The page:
Also in 1971, Lohmann and Werlich, in Appl. Opt. 10, 670 (1971), proposed further applications utilizing pattern detection by correlation filtering with spatially incoherent optical systems. Correlations between line drawings and between gray-tone objects were disclosed. However, Lohmann and Werlich stated: "Additional spatial filtering for better target discrimination (such as suppression of the useless low frequencies) cannot be done in incoherent image formation, at least not as straight-forwardly as in the coherent method." Lohmann and Werlich then go on to suggest the use of computer generated Fourier holograms as correlation filtering elements for pattern detection.
Thus, the prior art fails to disclose or suggest how to proceed from specific incoherent radiation correlation techniques to the more general optical processing applications which require an a priori specification of the optical transfer function.
The present invention provides an apparatus for making copies of graphic images by processing incoherent light with a spatial filter and lens combination. The apparatus includes an optical system for image processing comprising a source of spatially incoherent light positioned for directing such radiation to an object containing a graphic image to provide an intensity distribution of light from the object; a lens for providing a processed image of such light distributed from the object at a predetermined image plane, and includes a spatial filter which, when combined with the lens in the optical system provides a given two-dimensional optical transfer function F(ω) for spatially filtering the light distributed from the object within an interval of spatial frequencies 0<ω<Ω for enabling the lens to provide processed convolution and/or correlation images of the filtered light distributed from the object at the predetermined image plane to thereby provide the processed image at the image plane.
Objects containing graphic images may include but are not limited to documents; three-dimensional figures or scenes; self-luminous objects in either one, two, or three dimensions; and transparencies.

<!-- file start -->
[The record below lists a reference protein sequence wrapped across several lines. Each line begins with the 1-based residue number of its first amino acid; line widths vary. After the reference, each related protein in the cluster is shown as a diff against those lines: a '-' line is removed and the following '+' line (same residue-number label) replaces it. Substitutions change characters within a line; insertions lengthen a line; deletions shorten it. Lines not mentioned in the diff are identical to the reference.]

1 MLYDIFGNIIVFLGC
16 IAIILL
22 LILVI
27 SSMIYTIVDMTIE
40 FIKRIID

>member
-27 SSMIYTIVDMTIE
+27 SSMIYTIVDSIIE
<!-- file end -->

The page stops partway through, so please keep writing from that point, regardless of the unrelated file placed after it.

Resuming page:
In the embodiment described herein, the spatial filter provides a substantially uniform low pass response for passing all spatial frequency components above zero spatial frequency to a specified cutoff spatial frequency ωc.
The apparatus for making copies of graphic images according to the present invention may be used for high fidelity multiple generation copying. For example, a symbol printed on a page will tend to become diffuse at the edges when a copy is made of a copy. This effect may be eliminated by selecting an optical transfer function which has substantially equal response at all spatial frequencies of interest. This apparatus also can be used to process graphic images which cannot be processed by coherent radiation processors, such as those contained on a sheet of paper.
FIG. 1 is a schematic view of an optical system for image processing according to the present invention;
FIG. 2 is a schematic representation of the method of making a spatial filter according to the present invention;
FIGS. 3 and 4 are plots of a priori specifications of uniform low-pass optical transfer functions provided by the spatial filter in various embodiments of the present invention; and
FIG. 5 is a plot of a point spread function utilized to form a mask which in turn is used to form the spatial filter hologram corresponding to the optical transfer function of FIG. 3.